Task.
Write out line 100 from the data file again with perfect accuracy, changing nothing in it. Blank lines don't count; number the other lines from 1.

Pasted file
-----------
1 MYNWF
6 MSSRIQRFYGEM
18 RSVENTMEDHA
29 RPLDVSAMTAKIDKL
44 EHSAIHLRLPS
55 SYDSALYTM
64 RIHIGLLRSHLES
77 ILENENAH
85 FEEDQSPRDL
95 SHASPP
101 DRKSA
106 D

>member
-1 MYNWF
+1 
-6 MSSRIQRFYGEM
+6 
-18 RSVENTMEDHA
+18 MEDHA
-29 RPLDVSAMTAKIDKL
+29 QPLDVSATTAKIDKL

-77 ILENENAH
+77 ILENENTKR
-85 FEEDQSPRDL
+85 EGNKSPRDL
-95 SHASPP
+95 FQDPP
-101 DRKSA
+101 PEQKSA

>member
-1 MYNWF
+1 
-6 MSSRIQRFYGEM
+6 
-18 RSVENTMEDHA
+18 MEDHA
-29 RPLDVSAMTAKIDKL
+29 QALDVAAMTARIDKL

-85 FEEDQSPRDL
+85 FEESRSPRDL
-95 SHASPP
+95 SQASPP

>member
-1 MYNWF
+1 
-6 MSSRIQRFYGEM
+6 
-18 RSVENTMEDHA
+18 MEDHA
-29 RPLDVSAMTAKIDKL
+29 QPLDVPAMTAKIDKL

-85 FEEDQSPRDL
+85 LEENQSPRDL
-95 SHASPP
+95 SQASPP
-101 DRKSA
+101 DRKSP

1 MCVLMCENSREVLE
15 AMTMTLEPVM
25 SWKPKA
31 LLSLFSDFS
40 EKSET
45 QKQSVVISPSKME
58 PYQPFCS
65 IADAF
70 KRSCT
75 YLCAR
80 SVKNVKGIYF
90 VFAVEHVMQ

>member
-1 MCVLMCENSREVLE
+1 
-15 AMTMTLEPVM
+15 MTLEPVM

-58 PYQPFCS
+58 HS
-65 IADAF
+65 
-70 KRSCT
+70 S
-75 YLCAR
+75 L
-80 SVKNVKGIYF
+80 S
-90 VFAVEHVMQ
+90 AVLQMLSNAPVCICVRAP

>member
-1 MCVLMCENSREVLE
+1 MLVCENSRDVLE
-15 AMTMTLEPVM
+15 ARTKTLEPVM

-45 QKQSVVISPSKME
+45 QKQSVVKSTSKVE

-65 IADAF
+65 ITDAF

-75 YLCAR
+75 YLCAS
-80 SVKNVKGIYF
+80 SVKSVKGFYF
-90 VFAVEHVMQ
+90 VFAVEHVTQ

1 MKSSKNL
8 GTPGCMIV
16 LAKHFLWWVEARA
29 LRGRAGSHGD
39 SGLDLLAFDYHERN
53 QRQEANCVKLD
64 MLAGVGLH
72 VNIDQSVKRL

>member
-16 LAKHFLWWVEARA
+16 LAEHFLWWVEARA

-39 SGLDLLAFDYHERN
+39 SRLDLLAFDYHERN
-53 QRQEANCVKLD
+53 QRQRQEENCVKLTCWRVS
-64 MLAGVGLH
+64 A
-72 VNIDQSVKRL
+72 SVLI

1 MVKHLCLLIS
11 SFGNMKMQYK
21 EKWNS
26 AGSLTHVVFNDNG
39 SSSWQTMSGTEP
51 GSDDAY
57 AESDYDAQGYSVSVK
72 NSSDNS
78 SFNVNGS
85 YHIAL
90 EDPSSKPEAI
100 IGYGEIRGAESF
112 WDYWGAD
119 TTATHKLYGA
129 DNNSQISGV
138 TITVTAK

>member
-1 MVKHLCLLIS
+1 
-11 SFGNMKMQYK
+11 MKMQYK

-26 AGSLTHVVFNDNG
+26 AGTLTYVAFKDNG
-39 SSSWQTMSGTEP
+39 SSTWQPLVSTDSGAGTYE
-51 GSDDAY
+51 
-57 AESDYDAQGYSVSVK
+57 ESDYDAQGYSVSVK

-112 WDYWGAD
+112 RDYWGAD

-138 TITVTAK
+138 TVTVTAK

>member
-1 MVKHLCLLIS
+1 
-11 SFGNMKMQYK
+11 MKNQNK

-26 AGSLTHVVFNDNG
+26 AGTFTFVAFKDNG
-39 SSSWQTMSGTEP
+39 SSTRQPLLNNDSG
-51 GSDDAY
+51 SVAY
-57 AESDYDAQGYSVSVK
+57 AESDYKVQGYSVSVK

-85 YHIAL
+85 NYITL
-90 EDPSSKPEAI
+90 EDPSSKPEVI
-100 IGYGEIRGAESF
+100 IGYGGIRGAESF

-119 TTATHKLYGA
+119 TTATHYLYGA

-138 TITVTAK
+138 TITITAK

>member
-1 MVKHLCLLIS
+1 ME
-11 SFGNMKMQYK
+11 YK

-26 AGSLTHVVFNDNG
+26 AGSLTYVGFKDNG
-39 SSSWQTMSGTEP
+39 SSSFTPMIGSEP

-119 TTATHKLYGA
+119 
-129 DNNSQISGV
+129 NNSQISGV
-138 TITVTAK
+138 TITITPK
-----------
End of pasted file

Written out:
-90 VFAVEHVMQ